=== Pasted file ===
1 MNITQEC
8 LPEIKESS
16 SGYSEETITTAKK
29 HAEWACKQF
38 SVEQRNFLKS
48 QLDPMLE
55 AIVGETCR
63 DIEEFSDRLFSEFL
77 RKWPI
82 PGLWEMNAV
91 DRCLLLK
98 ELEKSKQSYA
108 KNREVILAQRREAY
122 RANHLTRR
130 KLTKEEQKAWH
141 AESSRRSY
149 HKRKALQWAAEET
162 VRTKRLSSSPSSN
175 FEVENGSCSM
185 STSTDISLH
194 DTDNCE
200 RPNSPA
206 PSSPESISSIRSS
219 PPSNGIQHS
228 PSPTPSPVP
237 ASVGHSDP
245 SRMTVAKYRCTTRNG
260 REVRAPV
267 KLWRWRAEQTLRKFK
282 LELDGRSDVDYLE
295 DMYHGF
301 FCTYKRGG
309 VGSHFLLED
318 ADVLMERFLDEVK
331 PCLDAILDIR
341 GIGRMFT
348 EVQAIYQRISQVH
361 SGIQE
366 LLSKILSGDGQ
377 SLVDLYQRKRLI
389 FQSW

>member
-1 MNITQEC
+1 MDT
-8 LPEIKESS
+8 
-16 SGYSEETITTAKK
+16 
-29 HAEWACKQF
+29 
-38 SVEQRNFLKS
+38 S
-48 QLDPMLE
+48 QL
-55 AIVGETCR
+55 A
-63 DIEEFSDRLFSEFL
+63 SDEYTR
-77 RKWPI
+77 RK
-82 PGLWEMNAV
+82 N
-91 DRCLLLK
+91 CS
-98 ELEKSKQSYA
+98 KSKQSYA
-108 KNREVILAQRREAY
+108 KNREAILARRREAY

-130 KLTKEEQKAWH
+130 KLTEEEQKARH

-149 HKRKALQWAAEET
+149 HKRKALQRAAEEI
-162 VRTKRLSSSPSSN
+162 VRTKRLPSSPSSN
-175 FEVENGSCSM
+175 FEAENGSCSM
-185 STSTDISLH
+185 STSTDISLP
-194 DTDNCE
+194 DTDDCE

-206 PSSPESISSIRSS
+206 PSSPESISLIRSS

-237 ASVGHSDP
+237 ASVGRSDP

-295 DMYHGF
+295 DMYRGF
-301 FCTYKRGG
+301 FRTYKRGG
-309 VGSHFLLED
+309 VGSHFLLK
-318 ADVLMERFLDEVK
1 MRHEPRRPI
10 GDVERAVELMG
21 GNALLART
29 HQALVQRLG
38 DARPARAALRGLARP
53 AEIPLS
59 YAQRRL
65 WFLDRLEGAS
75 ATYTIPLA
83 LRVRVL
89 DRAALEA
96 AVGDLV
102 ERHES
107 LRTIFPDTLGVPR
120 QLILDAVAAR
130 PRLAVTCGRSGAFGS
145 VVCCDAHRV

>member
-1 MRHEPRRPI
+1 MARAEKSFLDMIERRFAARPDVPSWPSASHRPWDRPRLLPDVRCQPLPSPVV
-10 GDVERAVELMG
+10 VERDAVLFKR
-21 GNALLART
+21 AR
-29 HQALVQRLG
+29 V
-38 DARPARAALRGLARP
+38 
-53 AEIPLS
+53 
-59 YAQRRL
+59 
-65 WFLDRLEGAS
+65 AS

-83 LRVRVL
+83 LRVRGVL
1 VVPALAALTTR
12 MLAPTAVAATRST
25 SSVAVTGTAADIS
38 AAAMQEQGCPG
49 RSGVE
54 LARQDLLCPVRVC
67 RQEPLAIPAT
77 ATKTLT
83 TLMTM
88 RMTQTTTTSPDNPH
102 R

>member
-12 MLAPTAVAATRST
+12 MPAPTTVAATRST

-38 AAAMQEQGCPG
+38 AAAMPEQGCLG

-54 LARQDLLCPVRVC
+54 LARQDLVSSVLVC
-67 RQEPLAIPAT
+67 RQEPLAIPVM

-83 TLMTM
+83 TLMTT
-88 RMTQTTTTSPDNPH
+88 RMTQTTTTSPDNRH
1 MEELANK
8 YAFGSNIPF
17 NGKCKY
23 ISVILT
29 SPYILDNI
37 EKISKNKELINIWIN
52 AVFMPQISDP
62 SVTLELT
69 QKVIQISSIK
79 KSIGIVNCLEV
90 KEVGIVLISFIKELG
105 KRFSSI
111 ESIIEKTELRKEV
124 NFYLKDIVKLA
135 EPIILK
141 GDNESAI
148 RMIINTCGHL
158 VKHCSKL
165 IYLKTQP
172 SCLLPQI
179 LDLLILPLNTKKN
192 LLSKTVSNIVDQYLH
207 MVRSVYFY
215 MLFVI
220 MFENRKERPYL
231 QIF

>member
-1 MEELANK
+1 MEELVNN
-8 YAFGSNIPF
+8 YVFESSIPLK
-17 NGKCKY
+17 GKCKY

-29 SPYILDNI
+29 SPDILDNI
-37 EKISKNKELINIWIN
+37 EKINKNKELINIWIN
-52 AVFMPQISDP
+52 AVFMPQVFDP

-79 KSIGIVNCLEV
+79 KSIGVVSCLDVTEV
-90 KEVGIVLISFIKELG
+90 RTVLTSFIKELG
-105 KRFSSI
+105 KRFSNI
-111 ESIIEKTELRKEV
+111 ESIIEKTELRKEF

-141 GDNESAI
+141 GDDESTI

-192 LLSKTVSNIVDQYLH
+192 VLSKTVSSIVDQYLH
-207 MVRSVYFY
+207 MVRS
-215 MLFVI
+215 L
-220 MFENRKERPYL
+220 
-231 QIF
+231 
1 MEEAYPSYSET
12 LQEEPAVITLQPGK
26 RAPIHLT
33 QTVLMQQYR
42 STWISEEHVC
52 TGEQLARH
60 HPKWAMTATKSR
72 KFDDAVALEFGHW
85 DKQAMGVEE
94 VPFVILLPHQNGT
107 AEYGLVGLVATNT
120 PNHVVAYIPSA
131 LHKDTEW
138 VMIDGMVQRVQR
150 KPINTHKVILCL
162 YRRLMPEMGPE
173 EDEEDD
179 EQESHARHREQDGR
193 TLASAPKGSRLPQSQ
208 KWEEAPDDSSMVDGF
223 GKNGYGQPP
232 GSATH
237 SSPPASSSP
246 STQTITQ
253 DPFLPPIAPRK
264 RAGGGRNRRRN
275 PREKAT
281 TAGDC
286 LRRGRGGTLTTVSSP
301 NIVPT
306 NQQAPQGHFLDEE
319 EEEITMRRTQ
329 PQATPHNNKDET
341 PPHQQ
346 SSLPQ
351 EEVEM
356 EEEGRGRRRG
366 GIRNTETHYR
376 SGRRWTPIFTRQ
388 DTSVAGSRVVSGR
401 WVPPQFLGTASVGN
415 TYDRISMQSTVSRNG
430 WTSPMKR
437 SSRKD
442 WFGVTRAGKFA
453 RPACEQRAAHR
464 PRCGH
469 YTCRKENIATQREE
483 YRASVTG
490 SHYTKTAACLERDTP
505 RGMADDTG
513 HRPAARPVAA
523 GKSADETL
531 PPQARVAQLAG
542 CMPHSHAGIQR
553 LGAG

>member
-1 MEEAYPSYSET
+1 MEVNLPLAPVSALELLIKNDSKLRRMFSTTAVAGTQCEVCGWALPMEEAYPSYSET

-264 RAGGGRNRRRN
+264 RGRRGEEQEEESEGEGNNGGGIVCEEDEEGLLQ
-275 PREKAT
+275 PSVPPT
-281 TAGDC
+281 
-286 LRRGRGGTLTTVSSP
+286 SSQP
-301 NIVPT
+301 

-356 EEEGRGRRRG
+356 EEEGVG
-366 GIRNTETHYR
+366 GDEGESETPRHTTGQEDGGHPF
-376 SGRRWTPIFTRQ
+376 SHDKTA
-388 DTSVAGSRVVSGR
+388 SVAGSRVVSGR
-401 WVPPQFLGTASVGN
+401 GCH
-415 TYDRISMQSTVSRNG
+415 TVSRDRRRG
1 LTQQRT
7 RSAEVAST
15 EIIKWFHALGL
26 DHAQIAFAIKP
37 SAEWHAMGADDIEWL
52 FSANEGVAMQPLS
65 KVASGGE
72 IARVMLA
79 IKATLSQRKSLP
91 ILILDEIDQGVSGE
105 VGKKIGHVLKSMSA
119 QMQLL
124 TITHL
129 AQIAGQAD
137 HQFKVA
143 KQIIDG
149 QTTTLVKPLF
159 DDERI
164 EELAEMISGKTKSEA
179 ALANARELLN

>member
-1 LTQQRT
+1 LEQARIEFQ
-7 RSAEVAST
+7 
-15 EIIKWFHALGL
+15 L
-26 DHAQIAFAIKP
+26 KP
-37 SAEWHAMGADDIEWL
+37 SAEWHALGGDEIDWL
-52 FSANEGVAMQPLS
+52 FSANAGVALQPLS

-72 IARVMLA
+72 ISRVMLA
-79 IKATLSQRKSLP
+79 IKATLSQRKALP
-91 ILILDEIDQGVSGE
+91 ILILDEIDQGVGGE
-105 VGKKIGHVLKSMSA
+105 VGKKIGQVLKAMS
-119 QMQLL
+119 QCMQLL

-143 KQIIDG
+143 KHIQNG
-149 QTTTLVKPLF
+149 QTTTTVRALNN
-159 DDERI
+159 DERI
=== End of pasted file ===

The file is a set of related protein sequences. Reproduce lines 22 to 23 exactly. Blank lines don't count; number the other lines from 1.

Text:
200 RPNSPA
206 PSSPESISSIRSS